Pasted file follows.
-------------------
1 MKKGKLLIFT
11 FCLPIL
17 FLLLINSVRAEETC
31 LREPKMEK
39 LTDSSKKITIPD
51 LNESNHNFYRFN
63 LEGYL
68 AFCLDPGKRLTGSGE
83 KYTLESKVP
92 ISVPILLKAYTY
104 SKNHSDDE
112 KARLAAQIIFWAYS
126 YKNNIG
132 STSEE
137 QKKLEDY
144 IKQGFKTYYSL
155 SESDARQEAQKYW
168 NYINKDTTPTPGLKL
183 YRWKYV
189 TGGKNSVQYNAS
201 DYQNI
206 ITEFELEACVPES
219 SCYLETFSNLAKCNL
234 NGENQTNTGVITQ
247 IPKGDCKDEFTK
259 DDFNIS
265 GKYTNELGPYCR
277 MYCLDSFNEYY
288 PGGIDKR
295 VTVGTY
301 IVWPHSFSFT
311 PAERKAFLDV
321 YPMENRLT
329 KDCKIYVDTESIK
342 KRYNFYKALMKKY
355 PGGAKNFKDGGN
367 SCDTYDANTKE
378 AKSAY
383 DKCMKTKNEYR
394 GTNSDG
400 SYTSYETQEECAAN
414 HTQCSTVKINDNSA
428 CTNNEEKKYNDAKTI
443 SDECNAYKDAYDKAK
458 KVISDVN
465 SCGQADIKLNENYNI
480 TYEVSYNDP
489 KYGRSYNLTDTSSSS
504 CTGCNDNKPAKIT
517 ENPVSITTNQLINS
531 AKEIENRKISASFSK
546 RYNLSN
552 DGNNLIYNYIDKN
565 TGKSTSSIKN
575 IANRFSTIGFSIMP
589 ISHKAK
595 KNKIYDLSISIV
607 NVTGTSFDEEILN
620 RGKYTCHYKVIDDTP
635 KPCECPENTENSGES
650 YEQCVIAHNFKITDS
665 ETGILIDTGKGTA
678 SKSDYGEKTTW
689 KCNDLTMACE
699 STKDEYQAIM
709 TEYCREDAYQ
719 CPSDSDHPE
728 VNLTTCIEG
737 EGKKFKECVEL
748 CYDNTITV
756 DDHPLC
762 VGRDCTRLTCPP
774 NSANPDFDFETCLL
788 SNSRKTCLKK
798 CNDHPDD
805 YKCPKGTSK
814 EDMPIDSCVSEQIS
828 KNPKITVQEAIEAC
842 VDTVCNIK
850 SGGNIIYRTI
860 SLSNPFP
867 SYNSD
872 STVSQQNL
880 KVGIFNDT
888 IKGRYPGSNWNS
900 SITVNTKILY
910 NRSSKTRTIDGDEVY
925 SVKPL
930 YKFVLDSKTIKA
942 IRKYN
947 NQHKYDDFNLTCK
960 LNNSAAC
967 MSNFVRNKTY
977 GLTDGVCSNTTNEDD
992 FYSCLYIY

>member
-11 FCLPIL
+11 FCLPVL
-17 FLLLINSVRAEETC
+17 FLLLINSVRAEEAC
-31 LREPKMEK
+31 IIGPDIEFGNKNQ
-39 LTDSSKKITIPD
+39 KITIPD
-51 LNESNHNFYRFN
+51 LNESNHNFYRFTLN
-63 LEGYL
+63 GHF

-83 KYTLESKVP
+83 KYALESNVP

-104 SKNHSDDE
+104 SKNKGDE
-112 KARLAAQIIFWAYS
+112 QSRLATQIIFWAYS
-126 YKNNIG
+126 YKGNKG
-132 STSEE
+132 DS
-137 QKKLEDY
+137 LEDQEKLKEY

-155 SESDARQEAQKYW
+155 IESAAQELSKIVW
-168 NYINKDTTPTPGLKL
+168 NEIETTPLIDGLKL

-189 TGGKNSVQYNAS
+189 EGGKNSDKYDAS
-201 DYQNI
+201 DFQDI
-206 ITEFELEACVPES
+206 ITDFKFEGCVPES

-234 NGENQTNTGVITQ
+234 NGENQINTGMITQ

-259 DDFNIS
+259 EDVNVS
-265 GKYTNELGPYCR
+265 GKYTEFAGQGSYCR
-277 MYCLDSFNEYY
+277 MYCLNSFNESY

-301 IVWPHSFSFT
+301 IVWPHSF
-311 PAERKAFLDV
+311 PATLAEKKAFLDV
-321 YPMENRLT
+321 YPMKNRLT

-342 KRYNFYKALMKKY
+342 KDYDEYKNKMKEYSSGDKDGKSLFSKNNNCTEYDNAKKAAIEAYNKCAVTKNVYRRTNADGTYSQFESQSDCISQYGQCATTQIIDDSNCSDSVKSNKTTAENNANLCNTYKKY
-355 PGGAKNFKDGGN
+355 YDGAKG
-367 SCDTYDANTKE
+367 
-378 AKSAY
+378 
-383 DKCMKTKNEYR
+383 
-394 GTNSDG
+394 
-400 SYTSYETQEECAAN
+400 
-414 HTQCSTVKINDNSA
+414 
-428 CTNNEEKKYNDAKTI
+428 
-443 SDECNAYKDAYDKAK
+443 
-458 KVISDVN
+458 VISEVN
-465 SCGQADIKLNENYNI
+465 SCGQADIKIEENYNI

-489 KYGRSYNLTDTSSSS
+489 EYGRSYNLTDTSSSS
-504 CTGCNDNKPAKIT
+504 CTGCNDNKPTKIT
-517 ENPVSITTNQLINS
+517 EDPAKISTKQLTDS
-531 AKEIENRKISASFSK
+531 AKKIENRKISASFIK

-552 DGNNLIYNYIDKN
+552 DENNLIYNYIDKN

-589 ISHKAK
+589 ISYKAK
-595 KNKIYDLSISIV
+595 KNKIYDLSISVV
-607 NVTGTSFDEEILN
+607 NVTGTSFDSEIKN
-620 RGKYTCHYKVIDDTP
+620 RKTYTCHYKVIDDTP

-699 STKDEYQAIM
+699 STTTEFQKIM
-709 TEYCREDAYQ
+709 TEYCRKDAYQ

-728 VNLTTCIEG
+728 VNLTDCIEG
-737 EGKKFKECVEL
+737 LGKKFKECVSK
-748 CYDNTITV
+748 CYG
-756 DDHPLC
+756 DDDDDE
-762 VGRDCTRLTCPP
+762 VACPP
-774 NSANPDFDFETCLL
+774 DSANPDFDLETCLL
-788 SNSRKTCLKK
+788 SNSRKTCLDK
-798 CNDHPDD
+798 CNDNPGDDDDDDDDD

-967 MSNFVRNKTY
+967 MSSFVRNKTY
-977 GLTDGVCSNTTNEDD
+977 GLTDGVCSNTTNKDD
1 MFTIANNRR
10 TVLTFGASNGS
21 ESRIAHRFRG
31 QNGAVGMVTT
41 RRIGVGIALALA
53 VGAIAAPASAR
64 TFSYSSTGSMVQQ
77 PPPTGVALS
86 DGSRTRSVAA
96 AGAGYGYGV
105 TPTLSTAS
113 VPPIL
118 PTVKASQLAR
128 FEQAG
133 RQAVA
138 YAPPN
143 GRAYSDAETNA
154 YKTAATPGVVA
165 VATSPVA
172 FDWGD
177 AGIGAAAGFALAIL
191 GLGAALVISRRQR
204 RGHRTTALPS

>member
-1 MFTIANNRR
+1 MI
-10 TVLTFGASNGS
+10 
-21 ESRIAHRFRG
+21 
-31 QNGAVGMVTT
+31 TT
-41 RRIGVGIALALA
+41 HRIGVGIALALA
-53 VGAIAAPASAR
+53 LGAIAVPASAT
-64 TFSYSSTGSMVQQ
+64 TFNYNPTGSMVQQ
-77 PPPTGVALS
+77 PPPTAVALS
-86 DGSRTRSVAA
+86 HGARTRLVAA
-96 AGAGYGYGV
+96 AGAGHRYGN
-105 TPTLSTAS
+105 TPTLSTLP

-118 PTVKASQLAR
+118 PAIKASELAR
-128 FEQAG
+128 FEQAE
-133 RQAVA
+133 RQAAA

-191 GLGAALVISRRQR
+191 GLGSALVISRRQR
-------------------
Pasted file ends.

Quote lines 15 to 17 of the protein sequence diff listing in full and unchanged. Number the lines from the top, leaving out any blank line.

137 QKKLEDY
144 IKQGFKTYYSL
155 SESDARQEAQKYW